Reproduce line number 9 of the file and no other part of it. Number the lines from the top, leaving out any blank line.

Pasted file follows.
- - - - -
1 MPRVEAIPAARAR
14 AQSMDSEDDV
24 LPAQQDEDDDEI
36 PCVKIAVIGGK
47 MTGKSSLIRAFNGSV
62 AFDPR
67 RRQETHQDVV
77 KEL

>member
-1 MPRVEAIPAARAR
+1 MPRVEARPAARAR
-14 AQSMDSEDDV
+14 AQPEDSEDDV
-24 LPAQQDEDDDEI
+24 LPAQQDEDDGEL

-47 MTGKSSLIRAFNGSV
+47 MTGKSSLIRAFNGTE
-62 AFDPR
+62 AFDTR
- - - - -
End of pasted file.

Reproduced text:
>member